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Re: Corel/Debian Linux Installer

On Aug 16, Jason Gunthorpe wrote:
> No, it isn't. There isn't a single good reason to partition a disk into
> little chunks on a end-user workstation - and these days there are some
> valid but generally not very important reasons to do it on a server.

Here's a few:

* Even if it's a workstation, it may not be maintained by the person who
sits at it, and it may have more than one account on it.  A user
shouldn't be able to incapacitate it, which may well occur when /tmp or
/var gets filled.

* If you have a workstation farm (as we do), it's nice to have a uniform
size /usr, or at least a known minimum size; that way we can ensure that
our standard package selection will fit on every machine.  If users can
write to the same partition as /usr, we can't make this assumption any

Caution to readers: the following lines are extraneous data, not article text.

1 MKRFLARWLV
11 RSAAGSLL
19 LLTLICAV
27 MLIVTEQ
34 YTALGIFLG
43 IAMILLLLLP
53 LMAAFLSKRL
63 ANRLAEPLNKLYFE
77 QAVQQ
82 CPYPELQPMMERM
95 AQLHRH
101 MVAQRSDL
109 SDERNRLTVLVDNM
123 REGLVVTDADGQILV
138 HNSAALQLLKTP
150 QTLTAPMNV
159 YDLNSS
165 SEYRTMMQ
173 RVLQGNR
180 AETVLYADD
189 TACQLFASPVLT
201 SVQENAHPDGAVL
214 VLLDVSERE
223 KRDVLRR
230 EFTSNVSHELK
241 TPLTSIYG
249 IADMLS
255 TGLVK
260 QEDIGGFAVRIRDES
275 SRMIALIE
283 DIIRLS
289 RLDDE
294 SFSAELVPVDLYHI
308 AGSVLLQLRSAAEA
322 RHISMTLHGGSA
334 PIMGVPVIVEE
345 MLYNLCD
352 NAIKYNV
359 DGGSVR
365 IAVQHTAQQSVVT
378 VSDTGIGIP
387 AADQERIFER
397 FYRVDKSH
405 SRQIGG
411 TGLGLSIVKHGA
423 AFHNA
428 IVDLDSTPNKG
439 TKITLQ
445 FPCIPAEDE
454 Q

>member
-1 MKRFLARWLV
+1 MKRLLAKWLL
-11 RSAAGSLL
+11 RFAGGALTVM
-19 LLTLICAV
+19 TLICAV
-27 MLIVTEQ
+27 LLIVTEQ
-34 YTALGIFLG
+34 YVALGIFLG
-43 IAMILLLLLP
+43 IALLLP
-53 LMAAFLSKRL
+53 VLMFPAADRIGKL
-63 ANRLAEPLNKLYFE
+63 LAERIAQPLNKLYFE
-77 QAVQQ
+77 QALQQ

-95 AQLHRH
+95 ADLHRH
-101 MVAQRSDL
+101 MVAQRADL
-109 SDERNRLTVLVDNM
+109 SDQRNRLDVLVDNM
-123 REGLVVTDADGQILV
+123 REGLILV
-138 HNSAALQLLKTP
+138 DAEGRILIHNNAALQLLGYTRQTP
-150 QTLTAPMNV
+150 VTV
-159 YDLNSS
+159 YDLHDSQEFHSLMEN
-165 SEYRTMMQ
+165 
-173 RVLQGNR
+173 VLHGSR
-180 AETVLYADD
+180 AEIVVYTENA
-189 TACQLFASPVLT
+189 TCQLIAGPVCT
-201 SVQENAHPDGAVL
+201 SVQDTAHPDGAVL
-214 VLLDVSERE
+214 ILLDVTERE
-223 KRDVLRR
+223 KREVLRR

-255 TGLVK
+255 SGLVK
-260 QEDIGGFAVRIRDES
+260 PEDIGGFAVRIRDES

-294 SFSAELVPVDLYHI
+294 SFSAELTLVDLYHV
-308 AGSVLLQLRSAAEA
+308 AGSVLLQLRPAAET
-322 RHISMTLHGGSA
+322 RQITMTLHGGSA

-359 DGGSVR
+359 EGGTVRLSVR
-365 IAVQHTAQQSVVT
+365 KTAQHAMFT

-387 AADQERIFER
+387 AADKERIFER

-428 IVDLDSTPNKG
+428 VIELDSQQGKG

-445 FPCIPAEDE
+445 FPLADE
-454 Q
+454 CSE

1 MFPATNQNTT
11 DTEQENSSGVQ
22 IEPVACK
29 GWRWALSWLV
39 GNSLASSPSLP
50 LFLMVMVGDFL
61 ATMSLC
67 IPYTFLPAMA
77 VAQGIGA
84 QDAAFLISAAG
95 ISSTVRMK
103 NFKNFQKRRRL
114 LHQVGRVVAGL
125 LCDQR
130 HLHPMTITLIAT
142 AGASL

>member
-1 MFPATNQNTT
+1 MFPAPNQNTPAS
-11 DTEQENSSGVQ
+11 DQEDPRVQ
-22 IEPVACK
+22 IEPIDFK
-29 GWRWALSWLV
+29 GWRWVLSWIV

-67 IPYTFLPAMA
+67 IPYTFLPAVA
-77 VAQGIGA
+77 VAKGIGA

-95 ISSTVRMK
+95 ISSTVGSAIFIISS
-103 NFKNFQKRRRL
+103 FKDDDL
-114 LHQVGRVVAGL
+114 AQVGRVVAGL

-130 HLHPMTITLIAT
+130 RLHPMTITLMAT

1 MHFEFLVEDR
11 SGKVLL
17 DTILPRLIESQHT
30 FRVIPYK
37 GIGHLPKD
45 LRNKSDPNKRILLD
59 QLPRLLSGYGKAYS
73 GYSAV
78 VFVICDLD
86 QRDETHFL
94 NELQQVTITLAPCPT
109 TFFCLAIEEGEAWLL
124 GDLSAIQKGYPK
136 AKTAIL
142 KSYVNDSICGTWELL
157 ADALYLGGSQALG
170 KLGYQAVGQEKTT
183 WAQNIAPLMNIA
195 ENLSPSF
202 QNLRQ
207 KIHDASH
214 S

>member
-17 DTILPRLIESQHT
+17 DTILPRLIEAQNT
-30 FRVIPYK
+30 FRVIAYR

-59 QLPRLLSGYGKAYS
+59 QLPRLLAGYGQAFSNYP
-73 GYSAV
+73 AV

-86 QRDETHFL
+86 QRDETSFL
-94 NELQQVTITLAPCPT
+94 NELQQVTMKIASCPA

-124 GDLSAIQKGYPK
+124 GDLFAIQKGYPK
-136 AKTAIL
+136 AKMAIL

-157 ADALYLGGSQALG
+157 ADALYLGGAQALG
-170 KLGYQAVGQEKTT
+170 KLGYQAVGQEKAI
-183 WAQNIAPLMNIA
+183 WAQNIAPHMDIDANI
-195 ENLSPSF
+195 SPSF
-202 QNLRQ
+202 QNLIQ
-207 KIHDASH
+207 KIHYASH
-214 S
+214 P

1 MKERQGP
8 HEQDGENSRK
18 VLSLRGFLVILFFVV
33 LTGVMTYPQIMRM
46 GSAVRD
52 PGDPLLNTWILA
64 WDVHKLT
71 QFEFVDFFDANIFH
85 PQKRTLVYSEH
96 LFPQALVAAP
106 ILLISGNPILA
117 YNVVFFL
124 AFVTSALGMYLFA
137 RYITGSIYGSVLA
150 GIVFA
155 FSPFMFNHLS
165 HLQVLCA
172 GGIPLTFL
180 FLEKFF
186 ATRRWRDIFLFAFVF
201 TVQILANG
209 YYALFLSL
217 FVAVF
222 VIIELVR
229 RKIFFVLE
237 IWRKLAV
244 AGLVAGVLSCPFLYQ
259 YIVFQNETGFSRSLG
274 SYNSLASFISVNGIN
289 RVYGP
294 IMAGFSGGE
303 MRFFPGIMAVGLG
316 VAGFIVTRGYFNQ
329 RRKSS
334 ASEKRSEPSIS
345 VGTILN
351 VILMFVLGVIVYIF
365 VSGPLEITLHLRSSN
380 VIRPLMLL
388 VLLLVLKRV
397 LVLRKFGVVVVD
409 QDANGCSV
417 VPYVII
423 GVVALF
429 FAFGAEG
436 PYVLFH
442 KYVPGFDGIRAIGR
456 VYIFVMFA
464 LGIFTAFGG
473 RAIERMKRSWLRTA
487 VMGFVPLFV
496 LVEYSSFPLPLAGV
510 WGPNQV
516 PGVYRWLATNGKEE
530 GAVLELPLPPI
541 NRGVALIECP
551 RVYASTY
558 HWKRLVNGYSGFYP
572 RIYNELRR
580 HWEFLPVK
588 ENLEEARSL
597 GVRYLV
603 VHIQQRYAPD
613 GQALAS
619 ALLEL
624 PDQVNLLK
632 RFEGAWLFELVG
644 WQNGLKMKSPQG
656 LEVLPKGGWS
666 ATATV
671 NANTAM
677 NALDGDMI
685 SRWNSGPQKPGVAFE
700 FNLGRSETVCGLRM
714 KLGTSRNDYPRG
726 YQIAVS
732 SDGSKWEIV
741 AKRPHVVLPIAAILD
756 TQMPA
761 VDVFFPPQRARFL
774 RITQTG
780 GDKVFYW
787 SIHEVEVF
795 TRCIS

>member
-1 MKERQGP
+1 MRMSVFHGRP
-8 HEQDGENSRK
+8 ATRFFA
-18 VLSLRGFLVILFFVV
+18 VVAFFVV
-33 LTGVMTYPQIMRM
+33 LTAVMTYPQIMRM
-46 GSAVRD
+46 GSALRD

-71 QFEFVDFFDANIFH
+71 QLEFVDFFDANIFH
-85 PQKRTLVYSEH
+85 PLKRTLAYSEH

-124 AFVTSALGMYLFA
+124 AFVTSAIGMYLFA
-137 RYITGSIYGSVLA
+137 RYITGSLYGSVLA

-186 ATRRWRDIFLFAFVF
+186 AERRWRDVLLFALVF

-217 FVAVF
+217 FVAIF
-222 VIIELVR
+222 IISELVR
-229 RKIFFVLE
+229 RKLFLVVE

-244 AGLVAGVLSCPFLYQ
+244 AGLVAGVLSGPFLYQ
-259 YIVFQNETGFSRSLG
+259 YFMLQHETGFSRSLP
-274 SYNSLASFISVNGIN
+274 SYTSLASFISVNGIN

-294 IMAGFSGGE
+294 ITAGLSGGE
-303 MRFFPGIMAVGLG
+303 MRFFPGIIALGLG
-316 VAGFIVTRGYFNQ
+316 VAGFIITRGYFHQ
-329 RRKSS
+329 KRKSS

more.  Upgrades are also way easier if user files don't exist on any
system partitions.

* If you can make /usr readonly (even if only effectively), then backups
are much faster and simpler.  We backup /var and sometimes / on many of
our workstations, and wouldn't want to include /usr and /tmp... if
you're using dump, you have to take the whole filesystem.

We actually create 5 partitions (+swap): /, /tmp, /var, /usr, and
/usr/cnoc (in addition to any local partitions used as home or local
storage).  /usr/cnoc is for system software and data; by reserving the
space for our own use we ensure that we'll always have room for key
tools and logs even if we've turned over control of the package system
to a local maintainer or /var gets full.

> It used to be a good idea to partition like this because drives were small
> and unreliable, so you bought a /usr, /var, /home DRIVE simply to have
> enough space.

That may well have been a motivating factor at one point, but I assure
you it was not the only one.

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